The Friday evening meal was over, but the candles were still burning in the silver candlesticks. A cricket chirped behind the stove, and the wick in the lamp made a slight sucking sound as it drew up the kerosene. On the covered table stood a crystal decanter with wine and a silver benediction cup, an engraving of the Wailing Wall upon it; near them lay a bread knife with a mother-of-pearl handle and a challah napkin, embroidered in golden thread.
Does stone-throwing count as work? How about Dylan in Hebrew?
Special to the Jewish Week
Shabbes! Shabbes!! Has it ever struck you as odd, those scenes in Jerusalem of fervently Orthodox Jews blocking cars and throwing stones on the holy day, to protest its desecration? To you, this may seem absurd and repellent, a blatant violation of the tranquility of Shabbat. To them, it’s a matter of life and death, not just a lifestyle choice. In short: what is or isn’t shabbesdik — in the spirit of the Sabbath, in Yiddish — is very much a subjective affair.
The author of The Sabbath World shares what she’s learned about the day of rest.
Cultural critic Judith Shulevitz grew up in a house divided when it came to observing Shabbat. And she’s not the only one. What for some people is a kind of refuge is for others an antiquated and sometimes oppressive ordeal. From its very beginning, the Sabbath has raised questions, posed challenges and has spawned new ways of thinking for Jews and Christians alike. In her new book, “The Sabbath World, Glimpses of a Different Order of Time,” Shulevitz explores how the Sabbath has been observed and understood over the course of millennia.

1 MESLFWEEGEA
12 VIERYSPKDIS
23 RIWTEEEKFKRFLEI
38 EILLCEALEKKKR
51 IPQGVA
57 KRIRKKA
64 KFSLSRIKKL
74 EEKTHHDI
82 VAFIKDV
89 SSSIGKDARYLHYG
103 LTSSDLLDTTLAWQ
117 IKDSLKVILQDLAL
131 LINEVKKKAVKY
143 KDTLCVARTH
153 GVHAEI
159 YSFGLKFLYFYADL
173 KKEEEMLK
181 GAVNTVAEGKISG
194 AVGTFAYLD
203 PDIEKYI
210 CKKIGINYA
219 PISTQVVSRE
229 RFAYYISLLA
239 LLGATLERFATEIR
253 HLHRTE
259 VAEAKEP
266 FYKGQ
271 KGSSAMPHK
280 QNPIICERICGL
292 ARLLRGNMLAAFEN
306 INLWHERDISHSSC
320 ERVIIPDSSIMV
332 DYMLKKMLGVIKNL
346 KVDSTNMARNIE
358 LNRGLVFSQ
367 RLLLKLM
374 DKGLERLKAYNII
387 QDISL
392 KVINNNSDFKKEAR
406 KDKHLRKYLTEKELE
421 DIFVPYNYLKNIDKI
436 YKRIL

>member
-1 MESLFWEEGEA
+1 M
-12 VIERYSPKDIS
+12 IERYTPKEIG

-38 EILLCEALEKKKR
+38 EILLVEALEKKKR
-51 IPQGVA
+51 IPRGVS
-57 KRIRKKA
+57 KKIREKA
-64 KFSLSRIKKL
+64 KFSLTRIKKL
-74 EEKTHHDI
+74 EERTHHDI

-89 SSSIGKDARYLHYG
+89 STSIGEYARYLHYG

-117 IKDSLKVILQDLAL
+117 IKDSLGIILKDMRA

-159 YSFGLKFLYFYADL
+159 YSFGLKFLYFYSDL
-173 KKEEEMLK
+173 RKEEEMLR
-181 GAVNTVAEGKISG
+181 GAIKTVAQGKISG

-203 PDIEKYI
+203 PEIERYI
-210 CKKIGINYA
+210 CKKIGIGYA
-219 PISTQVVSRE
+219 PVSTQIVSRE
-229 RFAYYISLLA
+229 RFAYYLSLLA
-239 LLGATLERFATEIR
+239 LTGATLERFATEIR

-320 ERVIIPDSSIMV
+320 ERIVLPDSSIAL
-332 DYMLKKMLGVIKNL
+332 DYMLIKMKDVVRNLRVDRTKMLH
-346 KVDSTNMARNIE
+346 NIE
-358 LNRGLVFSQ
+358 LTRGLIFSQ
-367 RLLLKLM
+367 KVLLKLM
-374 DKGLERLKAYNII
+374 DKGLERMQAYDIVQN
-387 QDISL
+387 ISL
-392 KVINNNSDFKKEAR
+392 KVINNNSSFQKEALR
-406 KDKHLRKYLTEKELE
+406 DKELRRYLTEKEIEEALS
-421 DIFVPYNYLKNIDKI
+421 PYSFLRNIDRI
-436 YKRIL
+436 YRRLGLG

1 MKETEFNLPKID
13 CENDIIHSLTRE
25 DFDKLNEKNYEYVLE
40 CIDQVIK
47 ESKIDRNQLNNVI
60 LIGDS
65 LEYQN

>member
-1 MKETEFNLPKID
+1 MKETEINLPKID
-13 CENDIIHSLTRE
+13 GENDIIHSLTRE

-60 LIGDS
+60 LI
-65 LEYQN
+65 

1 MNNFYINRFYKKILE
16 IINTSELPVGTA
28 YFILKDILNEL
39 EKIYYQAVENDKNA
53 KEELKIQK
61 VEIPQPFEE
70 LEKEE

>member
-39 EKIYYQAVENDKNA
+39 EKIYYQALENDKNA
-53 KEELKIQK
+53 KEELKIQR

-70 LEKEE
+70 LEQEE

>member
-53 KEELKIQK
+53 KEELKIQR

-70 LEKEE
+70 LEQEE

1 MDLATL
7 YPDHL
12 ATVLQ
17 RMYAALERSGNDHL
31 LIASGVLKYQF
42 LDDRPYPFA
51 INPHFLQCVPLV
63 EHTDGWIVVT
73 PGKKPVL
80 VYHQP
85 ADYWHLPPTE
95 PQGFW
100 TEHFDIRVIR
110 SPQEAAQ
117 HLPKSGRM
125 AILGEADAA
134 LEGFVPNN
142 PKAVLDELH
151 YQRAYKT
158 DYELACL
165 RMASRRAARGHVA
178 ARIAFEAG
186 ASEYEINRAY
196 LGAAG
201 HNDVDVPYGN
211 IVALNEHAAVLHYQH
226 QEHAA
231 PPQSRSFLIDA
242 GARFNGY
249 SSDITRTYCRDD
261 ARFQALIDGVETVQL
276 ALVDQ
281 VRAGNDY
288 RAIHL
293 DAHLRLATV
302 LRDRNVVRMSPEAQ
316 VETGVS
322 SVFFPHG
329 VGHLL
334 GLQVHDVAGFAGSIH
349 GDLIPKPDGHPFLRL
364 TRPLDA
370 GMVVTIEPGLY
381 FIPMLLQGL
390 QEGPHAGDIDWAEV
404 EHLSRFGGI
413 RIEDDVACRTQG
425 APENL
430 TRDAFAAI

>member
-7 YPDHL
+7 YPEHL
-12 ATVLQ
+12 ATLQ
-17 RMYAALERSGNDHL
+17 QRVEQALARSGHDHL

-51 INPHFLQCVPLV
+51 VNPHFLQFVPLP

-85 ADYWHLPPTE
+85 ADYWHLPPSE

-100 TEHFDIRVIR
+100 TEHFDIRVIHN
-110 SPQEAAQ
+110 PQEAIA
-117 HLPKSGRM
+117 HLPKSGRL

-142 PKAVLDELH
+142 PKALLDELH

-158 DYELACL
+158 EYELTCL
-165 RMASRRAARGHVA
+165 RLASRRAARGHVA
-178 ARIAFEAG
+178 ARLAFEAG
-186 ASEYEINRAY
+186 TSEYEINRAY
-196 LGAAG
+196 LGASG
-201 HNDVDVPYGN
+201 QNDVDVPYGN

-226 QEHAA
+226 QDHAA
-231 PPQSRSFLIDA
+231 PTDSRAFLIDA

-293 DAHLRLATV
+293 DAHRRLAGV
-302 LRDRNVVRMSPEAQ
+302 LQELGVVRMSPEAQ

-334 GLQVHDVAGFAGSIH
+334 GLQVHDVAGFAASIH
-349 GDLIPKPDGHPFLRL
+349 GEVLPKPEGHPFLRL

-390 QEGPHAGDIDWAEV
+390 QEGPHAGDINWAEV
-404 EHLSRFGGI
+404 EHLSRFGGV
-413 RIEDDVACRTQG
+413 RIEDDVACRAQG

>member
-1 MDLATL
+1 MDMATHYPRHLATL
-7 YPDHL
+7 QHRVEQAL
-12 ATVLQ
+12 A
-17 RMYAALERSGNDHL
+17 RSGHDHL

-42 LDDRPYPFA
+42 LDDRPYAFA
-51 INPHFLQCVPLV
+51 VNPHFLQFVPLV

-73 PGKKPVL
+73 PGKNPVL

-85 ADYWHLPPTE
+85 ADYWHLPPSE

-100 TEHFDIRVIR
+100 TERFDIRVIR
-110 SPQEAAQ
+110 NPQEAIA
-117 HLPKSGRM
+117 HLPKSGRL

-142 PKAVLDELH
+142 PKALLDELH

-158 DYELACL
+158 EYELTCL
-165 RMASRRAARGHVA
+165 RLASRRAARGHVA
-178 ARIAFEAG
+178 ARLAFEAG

In Cairo, the once-crowded Shar Hashamaim is restored, but there are almost no Jews left to pray in it.
Special to the Jewish Week
I make it a point to go to shul on Saturday morning, and that wasn’t going to change when I found myself in Cairo last summer. Yes, it is in an Arab country, but it is my Arab country, where I was born and where of late I have found myself traveling again and again. There is no one there for me — the 80,000 Jews who once lived in Egypt are pretty much gone, as are all my relatives. Cairo, to paraphrase Janet Flanner, was yesterday.
Chrystie Sherman took the cover photograph, “Shabbat,” in Bukhara, Uzbekistan, in 2002, as part of her “Lost Futures: Journeys into the Jewish Diaspora” project. Her subject, dressed in a brocade Shabbat robe, opened the door of her family’s home to the photographer shortly before the onset of Shabbat. Later that evening, she hosted Sherman and 10 other guests for a traditional Bukharan Shabbat dinner of fragrant rice and lamb, in their courtyard under the stars. The young woman resembles the Sabbath bride of song.
San Francisco — In its effort to elevate the issue of energy independence, the venerable American Jewish Committee has pushed for policy change in Washington, “greened” its own New York headquarters and even offered cash incentives for its employees to buy hybrid cars.
The revamped group’s list of eight fellows, many of them incubated elsewhere, positions it as an advanced-stage funder.
Joshua Venture Group, the newly re-launched fellowship that trains Jewish social entrepreneurs, announced its 2010-2012 cohort of eight fellows on Monday. Each of the Dual Investment Program fellows will receive $40,000 in “seed funding” per year over the course of a two-year period, as well as $20,000 in health benefits, in addition to individual coaching and organizational support.
For the Jewish adults from Nazi Europe who spent some of their wartime years in a 40-square-block area of Shanghai, it was a difficult time. Low wages, if they had work. Crowded apartments. Disease and hunger.
For the kids, it was easier. They went to school and played.
For all, it was better than being back home under the swastika.